Sustainability is an increasing focus for the fashion industry, but have you ever thought about the last outfit you will ever wear?
There are strict rules around what can be worn for a cremation, as items like rubber-soled shoes or treated leather jackets aren’t allowed to be burned. For burials, however, it’s a different story entirely.
People who are having a specifically eco or woodland burial, do have to follow some strict stipulations and must be buried wearing entirely biodegradable clothing. But for anyone being buried in a standard plot, what you wear is entirely fair game. If you fancy being laid to rest in entirely synthetic, non-biodegradable fabrics, nobody is going to stop you.
We may think that our effect on the planet ends when we die, but that couldn’t be further from the truth. “An individual’s impact on the environment continues after death, quite literally, in fact,” writes Young-A Lee and Gwendolyn Michel from Iowa State University, in a paper considering burial clothing’s ecological footprint.
Designer makes eco-friendly burial garments
This is where Northern Irish designer Francesca Rea comes in. The 22-year-old, a recent graduate from Dundee’s Duncan of Jordanstone College of Art and Design in Scotland, has created a series of eco-friendly burial garments.
After speaking with someone who had recently attended a funeral where a wicker basket was used instead of a coffin for environmental reasons, Rea started to consider the ecological impact of funerals.
“Even with the existing sustainable options for burials, the materials that the body is clothed in are not often considered,” explains Rea.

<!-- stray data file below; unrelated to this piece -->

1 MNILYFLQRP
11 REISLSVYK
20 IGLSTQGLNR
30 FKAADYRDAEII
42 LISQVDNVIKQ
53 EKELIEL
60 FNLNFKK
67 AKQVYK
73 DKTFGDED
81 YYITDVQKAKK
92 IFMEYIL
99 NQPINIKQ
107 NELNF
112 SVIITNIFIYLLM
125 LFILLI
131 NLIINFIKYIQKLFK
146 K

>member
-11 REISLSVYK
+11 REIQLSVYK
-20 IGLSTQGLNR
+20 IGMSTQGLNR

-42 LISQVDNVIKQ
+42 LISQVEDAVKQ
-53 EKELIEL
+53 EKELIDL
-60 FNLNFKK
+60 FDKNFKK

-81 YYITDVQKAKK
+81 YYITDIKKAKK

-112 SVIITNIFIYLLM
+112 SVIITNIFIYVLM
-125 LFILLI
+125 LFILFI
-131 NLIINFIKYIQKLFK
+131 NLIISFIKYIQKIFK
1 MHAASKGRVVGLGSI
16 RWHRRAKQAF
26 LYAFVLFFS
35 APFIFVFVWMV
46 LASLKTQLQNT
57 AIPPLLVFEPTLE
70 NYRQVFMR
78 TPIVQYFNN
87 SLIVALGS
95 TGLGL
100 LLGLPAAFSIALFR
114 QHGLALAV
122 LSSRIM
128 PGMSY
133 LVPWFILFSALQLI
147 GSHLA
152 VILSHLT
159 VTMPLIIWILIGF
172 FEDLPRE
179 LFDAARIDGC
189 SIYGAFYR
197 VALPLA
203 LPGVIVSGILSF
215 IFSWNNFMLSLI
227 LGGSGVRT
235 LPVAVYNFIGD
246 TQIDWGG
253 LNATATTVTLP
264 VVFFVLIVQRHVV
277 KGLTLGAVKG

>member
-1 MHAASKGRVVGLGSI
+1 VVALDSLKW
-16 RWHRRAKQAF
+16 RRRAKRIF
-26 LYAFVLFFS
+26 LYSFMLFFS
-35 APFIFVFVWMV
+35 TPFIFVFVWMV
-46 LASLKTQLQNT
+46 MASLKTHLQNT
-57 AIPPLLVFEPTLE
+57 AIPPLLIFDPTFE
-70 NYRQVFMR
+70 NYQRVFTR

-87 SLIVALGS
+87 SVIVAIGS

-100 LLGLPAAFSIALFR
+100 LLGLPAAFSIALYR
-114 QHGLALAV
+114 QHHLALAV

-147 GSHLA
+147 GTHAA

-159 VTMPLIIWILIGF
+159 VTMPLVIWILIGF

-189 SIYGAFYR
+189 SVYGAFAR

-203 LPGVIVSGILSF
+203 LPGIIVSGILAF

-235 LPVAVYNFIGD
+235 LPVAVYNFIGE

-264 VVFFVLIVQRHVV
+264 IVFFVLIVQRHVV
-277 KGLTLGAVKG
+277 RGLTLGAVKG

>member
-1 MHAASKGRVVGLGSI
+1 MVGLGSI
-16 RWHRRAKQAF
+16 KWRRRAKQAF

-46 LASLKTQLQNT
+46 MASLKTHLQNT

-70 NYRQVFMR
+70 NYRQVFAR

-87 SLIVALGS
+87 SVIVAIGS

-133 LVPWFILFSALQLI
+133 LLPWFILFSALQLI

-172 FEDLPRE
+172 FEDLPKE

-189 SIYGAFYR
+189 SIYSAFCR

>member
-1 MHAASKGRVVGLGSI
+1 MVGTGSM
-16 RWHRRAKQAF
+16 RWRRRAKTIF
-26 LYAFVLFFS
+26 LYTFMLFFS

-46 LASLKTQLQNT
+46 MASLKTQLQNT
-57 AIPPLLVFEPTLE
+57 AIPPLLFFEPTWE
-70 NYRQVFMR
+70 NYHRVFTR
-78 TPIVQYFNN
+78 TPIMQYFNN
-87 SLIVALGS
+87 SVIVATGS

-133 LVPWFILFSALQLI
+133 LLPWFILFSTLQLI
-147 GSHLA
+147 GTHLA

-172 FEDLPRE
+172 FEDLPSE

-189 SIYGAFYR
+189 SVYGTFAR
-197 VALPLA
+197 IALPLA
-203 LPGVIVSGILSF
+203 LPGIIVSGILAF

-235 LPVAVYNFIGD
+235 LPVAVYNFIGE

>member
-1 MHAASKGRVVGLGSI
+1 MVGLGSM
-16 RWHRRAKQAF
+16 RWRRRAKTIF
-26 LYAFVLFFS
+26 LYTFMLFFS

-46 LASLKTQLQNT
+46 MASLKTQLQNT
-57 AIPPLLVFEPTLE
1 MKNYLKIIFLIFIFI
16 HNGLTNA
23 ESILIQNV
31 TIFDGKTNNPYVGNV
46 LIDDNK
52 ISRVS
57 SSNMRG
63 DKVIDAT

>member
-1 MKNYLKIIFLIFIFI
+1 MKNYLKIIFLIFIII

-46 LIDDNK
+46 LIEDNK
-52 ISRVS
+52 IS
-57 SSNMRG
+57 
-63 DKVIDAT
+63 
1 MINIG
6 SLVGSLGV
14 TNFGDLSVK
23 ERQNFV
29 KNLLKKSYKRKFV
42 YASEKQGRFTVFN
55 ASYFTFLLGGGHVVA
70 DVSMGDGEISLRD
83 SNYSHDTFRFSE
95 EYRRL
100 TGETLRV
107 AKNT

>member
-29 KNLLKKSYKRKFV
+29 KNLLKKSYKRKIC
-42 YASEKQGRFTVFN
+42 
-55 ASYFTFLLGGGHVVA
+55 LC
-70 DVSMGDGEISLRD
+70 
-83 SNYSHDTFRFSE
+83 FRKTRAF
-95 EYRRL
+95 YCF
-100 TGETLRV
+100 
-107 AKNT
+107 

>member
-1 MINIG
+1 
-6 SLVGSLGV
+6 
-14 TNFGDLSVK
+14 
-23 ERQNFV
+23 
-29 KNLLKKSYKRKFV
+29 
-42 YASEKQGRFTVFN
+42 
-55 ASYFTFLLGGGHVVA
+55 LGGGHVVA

Around 65 per cent of all fibres used in clothing are made from synthetic materials, which means the fabric can take centuries to break down, releasing harmful chemicals in the process.
That’s why Rea wanted to create garments which were actively beneficial for the environment. “The natural fibres of the designs will decompose and add to the ground where the deceased is buried,” Rea says, “and plants can grow from this which continues the cycle of life.”
Though she has long had an interest in sustainable fabrics and fashion, funeral-wear wasn’t something Rea ever anticipated creating.
“I always knew my final year project would be something to do with the environmental costs of the clothing industry,” she explains, “so this concept of death was a way to put my idea into context. Death and burials are not things I think about often!”
There’s also an emotional side to Rea’s work. Her designs, although only conceptual at the moment, could potentially be put to use and be the last outfit a person wears.
“It feels important and special to design clothing that could potentially be worn by a stranger in their grave,” Rea says. “I think my project is comforting for those of us who don’t believe in an afterlife and to whom the environment is important. I know that death is seen as a scary thing in our culture that we try to put off as long as possible.”
If you don’t believe in an after-life, says Rea, your body rotting away in the ground can seem gruesome and sad. But actually, “it’s the most natural thing, and it kind of proves that death isn’t the end-of-the-line, we’re all part of a circle.”
“We are born from organic matter, are made of organic matter, and one day will return to the earth that supports all life.”